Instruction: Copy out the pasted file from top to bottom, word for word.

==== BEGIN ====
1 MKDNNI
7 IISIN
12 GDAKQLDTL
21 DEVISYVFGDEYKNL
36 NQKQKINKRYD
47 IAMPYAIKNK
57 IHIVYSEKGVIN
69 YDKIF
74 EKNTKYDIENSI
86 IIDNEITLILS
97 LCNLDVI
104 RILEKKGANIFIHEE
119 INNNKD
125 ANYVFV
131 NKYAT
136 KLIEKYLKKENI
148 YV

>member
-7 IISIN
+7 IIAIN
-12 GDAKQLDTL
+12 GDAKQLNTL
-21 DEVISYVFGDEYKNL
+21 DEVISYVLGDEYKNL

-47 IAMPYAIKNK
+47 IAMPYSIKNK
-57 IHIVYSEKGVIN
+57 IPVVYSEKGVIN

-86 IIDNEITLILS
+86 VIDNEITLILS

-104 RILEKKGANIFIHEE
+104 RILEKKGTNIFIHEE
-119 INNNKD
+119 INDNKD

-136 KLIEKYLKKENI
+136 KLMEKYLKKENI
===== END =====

1 MKDNNI
7 IISIN
12 GDAKQLDTL
21 DEVISYVFGDEYKNL
36 NQKQKINKRYD
47 IAMPYAIKNK
57 IHIVYSEKGVIN
69 YDKIF
74 EKNTKYDIENSI
86 IIDNEITLILS
97 LCNLDVI
104 RILEKKGANIFIHEE
119 INNNKD
125 ANYVFV
131 NKYAT
136 KLIEKYLKKENI
148 YV

>member
-7 IISIN
+7 IIAIN
-12 GDAKQLDTL
+12 GDAKQLNTL
-21 DEVISYVFGDEYKNL
+21 DEVISYVLGDEYKNL

-47 IAMPYAIKNK
+47 IAMPYSIKNK
-57 IHIVYSEKGVIN
+57 IPVVYSEKGVIN

-86 IIDNEITLILS
+86 VIDNEITLILS

-104 RILEKKGANIFIHEE
+104 RILEKKGTNIFIHEE
-119 INNNKD
+119 INDNKD

-136 KLIEKYLKKENI
+136 KLMEKYLKKENI